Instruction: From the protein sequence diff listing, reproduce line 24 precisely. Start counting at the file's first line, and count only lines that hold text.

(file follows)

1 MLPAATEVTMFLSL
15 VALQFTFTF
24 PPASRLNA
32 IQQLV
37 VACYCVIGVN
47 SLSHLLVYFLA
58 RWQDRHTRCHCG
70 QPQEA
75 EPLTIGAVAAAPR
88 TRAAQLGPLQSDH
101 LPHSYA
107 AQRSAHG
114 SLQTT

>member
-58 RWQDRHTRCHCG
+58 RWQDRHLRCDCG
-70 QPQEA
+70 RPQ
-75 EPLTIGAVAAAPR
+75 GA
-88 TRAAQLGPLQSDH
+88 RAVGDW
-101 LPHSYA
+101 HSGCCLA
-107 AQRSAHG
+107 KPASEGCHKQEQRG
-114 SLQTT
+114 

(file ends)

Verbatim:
+101 HSGCCLA